Saturday, January 24, 2015

Delhi High Court reads down first proviso to sec. 2(15); rescues genuine charities from its clutches


a)The instant writ petition was filed for quashing of the first Proviso to Section 2(15) of the Income-tax Act, 1961 (‘Act').

b)The petitioner contended that the first proviso was arbitrary and unreasonable since the Finance Act, 2008 introduced it to deny the benefit of exemption to "purely" commercial entities, which wore the mask of a charity but it, hit even genuine charitable organizations.

c)The petitioner also contended that the first proviso clubs together two unequal entities, i.e., 'purely business and commercial entities' and 'charitable entities'; therefore, it is violative of Article 14 of the Constitution of India.

The High Court upheld the constitutional validity of first proviso and made following observations:

1)The Finance Act, 2008 introduced the first proviso to prevent the unholy practice of pure trade, commerce and business entities from masking their activities and portraying them in the garb of an activity with the object of a general public utility. It was not designed to hit those institutions, which had the advancement of the objects of general public utility at their heart and were charitable institutions.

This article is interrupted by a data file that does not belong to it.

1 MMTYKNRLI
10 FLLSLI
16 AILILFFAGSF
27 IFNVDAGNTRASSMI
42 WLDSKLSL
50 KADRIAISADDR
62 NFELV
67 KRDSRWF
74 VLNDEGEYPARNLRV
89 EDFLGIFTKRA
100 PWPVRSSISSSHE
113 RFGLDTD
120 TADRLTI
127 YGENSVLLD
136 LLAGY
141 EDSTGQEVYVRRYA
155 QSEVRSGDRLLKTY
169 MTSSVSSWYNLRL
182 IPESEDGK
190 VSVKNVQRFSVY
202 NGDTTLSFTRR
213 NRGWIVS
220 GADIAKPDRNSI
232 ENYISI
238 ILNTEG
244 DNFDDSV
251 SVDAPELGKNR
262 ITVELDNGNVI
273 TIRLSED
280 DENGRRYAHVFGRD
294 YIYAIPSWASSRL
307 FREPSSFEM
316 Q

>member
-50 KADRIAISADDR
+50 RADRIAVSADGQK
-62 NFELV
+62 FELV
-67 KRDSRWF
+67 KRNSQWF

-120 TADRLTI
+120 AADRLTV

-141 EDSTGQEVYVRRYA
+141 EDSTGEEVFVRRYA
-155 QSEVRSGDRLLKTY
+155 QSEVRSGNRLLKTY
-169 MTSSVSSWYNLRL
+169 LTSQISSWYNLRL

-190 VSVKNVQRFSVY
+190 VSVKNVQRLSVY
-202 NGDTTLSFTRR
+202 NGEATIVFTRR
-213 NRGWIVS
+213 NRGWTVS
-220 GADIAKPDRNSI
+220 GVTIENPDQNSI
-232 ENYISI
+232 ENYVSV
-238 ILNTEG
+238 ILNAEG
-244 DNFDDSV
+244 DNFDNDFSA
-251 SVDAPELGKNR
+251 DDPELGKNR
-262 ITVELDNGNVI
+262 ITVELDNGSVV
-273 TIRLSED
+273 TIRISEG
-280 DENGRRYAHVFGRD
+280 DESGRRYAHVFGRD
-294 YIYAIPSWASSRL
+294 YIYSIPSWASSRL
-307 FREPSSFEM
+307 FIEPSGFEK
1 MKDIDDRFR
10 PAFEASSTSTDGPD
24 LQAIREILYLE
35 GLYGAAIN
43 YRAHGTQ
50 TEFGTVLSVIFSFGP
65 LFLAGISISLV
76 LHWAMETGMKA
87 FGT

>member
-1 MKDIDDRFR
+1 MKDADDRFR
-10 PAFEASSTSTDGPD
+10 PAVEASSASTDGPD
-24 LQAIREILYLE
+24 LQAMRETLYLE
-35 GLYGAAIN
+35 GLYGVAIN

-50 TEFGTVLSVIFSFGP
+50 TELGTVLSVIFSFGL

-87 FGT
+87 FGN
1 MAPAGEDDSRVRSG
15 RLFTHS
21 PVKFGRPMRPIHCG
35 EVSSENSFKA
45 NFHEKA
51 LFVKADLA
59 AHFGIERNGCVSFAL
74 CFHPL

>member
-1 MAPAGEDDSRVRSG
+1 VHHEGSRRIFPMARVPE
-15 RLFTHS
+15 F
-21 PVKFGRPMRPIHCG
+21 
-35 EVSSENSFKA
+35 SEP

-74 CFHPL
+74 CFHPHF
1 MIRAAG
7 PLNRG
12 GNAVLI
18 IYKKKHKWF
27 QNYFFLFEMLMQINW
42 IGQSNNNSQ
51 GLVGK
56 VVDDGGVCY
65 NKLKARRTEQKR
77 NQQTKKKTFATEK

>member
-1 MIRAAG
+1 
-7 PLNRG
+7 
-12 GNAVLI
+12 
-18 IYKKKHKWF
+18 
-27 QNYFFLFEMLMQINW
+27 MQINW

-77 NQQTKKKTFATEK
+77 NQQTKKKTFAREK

2)First Proviso carves out an exception from the charitable purpose of advancement of any other object of general public utility and that exception is limited to activities in the nature of trade, commerce or business or any activity of rendering any service in relation to any trade, commerce or business for a cess or fee or any other consideration. In order to determine whether the institution would fall within the ambit of first proviso to section 2(15), the dominant and the prime objective has to be seen behind both the activities.

3)If the dominant and prime objective of the institution, which claims to have been established for charitable purposes, is profit making, whether its activities are directly in the nature of trade, commerce or business or indirectly in the rendering of any service in relation to any trade, commerce or business, then it would not be entitled to claim its object to be a 'charitable purpose'.

4)On the flip side, where an institution is not driven primarily by a desire or motive to earn profits, but to do charity through the advancement of an object of general public utility, it would be regarded as an institution established for charitable purposes- INDIA TRADE PROMOTION ORGANIZATION V. DGIT (EXEMPTIONS) [2015] 53 404 (Delhi)